“Signing the retirement documents in the European parliament with Secretary-General Klaus Welle on May 31st”.
I find myself in the rather unusual position of having to offer an apology to the European parliament, following the Guardian story “MEP resigns amid investigation into alleged misuse of funds” on June 13th.
Just to re-cap, the parliament approached me some months ago with questions about the work of two of my UK staffers, and asked for evidence that they had in fact done the work for which they were payed. The parliament is of course perfectly entitled to ask such questions, though I must admit that I felt somewhat offended that they felt the need to do so.
I submitted substantial dossiers of evidence of work done in both cases. A few weeks ago I heard that they had cleared the case of my Press Officer Nick Tite, but I continued to await the outcome on the other case, Paul Oakden. On reading the Guardian story, and indeed the story in the Metro, I naturally assumed that the parliament had decided against the case of Paul Oakden, that there would be a letter to me to that effect in the system, and that a copy had been leaked in advance to the Guardian and formed the basis of their story.
I was away from home from June 13th to 22nd, and expected to find the parliament letter on my return. But it was not there. Further enquiries showed that the parliament had indeed reviewed the dossier I had provided, that the Secretary-General Klaus Welle had referred it to the parliament Legal Services, and that they had reported back to the Sec-Gen on June 19th – nearly a week after the Guardian report.
I should have been surprised if the parliament had reached a negative conclusion, because the evidence I had submitted was substantial and incontrovertible. It included, for example, hard copy evidence of 800+ phone and e-mail contacts between me and Paul Oakden in 2016. Given that Paul was contracted to work on a half-time basis for me, that amounts to an average of at least seven contacts per working day. This would be an inconceivable level had we not been working together on an intense and continuous basis.
I should have been surprised if a negative letter had been leaked, but not too surprised. On the one hand, the parliament is engaged in hostile and politically-motivated “investigations” into a number of Eurosceptic MEPs. It is judge, jury and executioner in its own cause, and it has little sympathy for those who oppose the EU project. It also has form in leaking letters to the press before the individuals concerned know what is going on. I suppose it is just conceivable that a draft letter had been prepared in the parliament, and leaked to the Guardian, before the Sec-Gen’s final decision – but it seems unlikely.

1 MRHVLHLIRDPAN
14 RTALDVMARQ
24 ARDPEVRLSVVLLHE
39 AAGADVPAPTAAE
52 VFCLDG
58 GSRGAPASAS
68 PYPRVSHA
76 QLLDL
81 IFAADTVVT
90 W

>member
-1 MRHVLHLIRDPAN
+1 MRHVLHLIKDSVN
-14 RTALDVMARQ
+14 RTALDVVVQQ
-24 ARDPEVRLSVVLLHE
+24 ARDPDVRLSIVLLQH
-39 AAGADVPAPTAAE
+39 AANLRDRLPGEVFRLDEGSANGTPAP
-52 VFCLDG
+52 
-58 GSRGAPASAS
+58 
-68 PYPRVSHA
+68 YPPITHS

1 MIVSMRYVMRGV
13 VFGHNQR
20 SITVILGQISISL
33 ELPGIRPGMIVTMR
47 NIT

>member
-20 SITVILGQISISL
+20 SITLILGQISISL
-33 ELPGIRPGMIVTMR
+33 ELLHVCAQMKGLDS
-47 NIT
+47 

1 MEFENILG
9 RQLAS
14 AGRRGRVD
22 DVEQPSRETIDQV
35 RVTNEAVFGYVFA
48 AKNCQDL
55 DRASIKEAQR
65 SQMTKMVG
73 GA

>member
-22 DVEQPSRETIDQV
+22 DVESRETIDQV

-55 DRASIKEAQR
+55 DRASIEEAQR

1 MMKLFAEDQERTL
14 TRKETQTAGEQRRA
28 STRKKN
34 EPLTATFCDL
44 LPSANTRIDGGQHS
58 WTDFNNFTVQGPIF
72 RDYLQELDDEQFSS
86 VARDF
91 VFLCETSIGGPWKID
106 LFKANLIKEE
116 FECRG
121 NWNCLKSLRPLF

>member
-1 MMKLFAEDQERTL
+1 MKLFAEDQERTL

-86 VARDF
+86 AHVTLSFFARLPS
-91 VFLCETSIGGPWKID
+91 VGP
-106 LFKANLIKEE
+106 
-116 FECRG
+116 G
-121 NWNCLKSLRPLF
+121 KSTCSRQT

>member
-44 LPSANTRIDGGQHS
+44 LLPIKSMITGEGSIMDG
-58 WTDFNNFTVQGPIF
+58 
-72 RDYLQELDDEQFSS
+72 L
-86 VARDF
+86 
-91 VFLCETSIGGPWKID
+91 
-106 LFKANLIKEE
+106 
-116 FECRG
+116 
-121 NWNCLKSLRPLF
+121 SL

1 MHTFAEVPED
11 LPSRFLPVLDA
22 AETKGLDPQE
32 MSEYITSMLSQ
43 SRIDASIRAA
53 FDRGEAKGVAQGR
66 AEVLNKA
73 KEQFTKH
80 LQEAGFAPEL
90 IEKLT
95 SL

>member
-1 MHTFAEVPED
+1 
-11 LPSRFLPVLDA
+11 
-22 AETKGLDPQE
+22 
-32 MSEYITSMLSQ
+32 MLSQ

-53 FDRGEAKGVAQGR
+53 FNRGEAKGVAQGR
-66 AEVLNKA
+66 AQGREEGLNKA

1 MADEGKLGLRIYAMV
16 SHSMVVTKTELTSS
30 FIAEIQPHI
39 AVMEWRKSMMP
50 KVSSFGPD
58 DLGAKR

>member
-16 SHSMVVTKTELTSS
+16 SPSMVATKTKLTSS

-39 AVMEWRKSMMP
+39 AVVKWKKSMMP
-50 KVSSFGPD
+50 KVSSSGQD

So I am forced to the conclusion that the Guardian, in a fit of malice and opportunism, took the story of my retirement and chose to conflate it with the months-old story that that the parliament had launched an investigation into my staff, with the objective of implying that I was leaving the parliament as a result of the investigation. Nothing could be further from the truth. As I have explained elsewhere, I had been pondering retirement for years, I had decided last year to retire this year, and indeed I signed the relevant papers on May 31st this year, before the UK General Election and a fortnight before the Guardian story.
So my suggestion that the parliament had leaked a new letter to the Guardian in June appears to be mistaken, and I apologise for the misunderstanding.
While the Guardian was careful to put the quote marks in the right place, and talk about “alleged” misuse of funds, the Metro was less careful. Its front-page headline read UKIP MEP quits over “misuse of £100,000 of EU money”. It has placed the quote marks so that the misuse of money is merely alleged, but the causal connection between the retirement and the financial allegations is asserted as fact. Of course it is no such thing. The claim is false and defamatory. I suspect the sub-editor who wrote the headline may come to regret it.
Meantime the flood of vitriol on social media continues. Many media trolls are clearly no more than abusive idiots. But I noticed that my Nottingham sparring partner Professor Michael Merrifield Tweeted a reference to my “retiring in disgrace”. He should know better. His comment is clearly actionable. (Don’t worry, Michael – I’ll be happy to settle for an apology and a £5000 donation to the GWPF).
Of course I still await the final outcome, which should clear the case of Paul Oakden as it has cleared the case of Nick Tite. If it does not, I shall certainly appeal, and if the appeal fails I will consider other avenues to clear my name. In the course of a long career I have been criticised rightly or wrongly for many things, but I have always been scrupulously honest with money, and I am angry that between them the parliament and their friends in the media have chosen to air these false allegations just as I move on to a well-earned retirement.